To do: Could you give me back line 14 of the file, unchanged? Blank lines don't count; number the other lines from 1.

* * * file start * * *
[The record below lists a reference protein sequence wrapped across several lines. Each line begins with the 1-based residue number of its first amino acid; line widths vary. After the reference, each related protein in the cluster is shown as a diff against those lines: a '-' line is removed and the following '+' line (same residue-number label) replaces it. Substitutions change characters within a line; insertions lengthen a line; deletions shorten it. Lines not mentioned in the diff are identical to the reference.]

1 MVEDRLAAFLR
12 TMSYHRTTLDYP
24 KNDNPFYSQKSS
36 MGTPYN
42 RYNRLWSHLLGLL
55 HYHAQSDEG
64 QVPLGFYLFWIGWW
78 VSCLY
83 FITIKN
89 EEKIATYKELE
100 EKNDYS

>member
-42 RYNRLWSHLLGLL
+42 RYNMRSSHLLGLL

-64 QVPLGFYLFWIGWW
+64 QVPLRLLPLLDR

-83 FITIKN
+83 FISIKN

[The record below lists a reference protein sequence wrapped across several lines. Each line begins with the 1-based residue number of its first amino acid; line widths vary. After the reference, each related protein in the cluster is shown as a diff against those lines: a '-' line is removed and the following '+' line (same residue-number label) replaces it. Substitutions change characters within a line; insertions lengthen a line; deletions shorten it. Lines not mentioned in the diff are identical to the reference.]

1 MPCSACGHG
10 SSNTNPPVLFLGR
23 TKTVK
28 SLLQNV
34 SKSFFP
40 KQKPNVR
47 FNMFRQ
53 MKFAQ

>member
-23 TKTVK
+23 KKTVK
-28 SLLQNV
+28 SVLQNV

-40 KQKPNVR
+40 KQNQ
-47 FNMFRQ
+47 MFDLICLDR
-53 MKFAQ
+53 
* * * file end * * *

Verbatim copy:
-42 RYNRLWSHLLGLL